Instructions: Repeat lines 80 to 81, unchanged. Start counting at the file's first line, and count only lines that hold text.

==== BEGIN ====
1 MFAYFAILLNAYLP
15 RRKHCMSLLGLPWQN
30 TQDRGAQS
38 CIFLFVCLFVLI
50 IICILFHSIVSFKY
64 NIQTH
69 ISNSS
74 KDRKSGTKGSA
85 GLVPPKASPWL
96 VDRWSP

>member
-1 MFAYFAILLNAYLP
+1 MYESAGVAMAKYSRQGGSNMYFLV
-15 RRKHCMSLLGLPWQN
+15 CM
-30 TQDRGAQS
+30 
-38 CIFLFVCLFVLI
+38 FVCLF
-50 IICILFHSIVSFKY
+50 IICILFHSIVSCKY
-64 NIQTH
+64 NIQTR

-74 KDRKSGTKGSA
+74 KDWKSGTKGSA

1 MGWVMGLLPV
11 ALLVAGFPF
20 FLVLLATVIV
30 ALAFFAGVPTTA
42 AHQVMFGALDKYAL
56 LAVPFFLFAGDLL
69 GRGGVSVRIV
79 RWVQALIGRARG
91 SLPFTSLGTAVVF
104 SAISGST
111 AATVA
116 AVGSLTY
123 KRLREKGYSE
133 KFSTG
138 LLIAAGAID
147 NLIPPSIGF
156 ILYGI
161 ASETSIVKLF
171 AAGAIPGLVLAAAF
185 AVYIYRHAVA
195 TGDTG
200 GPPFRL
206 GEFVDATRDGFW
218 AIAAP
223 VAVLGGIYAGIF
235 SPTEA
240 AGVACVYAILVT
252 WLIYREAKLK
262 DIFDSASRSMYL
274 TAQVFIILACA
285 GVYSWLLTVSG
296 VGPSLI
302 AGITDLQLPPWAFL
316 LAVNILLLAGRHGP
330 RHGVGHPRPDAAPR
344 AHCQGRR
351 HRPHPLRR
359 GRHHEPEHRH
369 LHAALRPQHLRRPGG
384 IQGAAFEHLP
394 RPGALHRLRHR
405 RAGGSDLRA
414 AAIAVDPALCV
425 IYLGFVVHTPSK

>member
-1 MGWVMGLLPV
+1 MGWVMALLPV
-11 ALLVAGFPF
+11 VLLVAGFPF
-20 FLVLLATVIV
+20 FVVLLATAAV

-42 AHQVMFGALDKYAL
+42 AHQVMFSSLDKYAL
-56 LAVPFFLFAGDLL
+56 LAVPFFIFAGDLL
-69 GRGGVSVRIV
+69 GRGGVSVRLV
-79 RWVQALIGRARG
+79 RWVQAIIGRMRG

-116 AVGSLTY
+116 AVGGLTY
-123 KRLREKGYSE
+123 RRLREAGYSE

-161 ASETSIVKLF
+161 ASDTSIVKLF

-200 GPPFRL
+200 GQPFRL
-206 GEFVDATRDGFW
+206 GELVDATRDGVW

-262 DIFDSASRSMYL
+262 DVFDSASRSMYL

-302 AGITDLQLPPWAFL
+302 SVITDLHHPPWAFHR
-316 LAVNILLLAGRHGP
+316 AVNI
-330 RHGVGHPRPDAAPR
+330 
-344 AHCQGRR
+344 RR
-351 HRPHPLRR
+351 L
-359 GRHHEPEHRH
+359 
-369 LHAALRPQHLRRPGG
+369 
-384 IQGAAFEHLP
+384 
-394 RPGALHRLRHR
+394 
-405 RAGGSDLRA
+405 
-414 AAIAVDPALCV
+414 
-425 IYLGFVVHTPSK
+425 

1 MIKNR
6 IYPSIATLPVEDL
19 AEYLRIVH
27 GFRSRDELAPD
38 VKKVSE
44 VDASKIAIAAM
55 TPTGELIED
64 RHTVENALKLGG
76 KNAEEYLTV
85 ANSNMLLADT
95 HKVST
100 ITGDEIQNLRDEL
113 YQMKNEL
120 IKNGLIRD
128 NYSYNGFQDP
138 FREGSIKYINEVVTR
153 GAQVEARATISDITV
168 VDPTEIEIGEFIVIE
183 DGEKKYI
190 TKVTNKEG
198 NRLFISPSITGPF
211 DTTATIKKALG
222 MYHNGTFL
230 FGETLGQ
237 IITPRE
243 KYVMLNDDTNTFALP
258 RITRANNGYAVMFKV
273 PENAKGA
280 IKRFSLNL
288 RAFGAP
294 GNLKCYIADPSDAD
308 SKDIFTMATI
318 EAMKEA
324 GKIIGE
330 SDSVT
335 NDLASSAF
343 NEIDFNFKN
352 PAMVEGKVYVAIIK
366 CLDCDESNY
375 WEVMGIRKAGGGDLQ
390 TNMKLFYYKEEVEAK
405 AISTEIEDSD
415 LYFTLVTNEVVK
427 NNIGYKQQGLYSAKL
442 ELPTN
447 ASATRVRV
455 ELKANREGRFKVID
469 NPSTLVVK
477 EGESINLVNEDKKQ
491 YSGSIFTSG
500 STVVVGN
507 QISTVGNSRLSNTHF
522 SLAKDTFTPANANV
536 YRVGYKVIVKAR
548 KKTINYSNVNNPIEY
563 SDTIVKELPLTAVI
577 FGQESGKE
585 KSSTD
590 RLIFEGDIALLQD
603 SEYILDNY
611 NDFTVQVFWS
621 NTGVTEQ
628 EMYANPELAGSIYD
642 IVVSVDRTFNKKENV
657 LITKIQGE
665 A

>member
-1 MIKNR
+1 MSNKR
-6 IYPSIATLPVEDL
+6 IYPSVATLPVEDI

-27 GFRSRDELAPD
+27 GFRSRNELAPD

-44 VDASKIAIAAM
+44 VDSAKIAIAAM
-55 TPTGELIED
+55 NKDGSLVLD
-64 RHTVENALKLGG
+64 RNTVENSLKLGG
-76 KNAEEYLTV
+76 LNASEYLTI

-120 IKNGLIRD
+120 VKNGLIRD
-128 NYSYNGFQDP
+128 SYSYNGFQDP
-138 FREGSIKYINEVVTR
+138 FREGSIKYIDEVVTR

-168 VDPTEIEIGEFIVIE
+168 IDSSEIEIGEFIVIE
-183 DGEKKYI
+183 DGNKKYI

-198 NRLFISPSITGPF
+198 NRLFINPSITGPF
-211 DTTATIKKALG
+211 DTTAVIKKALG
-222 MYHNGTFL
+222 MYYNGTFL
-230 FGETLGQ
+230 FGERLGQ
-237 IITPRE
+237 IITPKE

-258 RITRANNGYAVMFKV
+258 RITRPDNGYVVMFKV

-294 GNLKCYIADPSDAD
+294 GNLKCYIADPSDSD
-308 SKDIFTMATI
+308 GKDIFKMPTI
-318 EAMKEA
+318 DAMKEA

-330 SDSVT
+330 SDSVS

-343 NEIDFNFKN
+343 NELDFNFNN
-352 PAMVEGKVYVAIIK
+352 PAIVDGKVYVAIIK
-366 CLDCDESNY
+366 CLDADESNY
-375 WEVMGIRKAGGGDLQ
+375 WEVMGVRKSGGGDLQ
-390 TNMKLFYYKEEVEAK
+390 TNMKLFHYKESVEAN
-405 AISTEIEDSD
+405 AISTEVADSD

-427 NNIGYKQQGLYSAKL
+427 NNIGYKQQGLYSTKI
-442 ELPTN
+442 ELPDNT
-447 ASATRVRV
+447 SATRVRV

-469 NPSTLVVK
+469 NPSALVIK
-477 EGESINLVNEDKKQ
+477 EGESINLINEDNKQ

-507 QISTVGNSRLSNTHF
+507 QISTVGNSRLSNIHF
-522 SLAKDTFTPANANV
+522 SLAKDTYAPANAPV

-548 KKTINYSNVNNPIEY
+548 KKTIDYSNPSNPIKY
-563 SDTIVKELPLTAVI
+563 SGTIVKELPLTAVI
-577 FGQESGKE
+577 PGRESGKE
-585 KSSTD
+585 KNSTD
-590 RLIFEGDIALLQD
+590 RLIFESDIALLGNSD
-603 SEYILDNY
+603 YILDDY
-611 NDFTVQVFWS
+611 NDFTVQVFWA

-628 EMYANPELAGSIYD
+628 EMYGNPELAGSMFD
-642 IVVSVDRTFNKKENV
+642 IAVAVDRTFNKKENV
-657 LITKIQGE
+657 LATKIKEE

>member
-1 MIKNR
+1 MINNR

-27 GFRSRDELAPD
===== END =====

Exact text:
+56 LAVPFFIFAGDLL
-69 GRGGVSVRIV